While gold has seen a steady five-year climb, the stock and derivatives markets have experienced extreme volatility. These erratic fluctuations have had negative impacts on IRAs, once considered relatively safe, long-term investments. Those who had planned for a comfortable retirement in 2009-2011 have found themselves needing to stay on at work; many are still working today, desperate to recoup their losses. Woe be it to the unfortunate investor who fell into poorly explained real estate or Maddoff-like investment schemes. If you are now looking at your rebuilt portfolio and concerned about its spread, backing part of an IRA with gold could be the right solution.
Creating a gold-backed IRA
It”s relatively simple and much less stressful than one would think. The United States Mint has created a specific coin meant for long-term investments as an IRA, The American Eagle Coin. Simply roll over part or all of the IRA into the coinage, and have your investment delivered to your home.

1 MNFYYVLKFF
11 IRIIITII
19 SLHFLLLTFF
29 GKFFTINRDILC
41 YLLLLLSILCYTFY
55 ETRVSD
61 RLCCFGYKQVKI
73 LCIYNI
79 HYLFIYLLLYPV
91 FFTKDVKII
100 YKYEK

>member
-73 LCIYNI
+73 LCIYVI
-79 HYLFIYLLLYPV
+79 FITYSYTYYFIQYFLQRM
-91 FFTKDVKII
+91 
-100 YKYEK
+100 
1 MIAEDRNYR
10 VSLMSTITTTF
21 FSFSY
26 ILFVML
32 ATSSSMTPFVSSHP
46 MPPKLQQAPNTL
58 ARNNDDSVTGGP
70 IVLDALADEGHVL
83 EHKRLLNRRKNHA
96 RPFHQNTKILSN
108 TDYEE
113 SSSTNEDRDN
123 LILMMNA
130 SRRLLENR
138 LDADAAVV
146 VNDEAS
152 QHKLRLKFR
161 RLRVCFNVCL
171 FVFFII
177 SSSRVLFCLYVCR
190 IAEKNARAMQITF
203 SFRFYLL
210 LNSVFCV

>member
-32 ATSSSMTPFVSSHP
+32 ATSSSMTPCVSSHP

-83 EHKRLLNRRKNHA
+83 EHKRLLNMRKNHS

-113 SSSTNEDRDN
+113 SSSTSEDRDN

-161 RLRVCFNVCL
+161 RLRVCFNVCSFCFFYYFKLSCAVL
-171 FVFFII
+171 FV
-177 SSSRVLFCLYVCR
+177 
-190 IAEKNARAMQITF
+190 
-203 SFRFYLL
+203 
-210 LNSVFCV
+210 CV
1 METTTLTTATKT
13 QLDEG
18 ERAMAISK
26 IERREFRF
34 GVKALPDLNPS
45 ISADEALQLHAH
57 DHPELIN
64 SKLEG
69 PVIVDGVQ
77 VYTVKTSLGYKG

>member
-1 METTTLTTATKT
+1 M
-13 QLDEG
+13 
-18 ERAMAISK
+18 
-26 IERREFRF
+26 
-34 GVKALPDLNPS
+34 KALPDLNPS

This process is also available for qualifying 401(k) accounts.
Be Your Own Golden Goose
Sitting on your nest egg eliminates quite a bit of stress. Keeping a close watch on your investments is prudent, however, market volatility has become so visibly tied to political fortunes of distinct world leaders that the market has begun to react like a flock of Starlings, darting from one roost to the next, scared by the slightest noise. It’s possible to suffer from investor’s whiplash trying to make sense of these fluctuations.
Typically the price of gold is marked to the value of currency, but we”ve recently seen gold breaking with currency indexes, and outperforming both the dollar and the Euro. This is important to note, as it would appear that gold is once again becoming a global standard for fiscal security. The price of gold may seem prohibitive, and thus a likely reflection of a price bubble, but consider that its five-year performance has seen an increase in value of over 166%. During the same phase, the stock market has dramatically under performed, losing 2.0% of its value.(1) And remember, even when gold experienced what looked like a correction in October 2011, its value was still outperforming the stock market.
Which is more expensive: The steep entry into solid, unperturbed growth or the sudden disappearance of years worth of investments?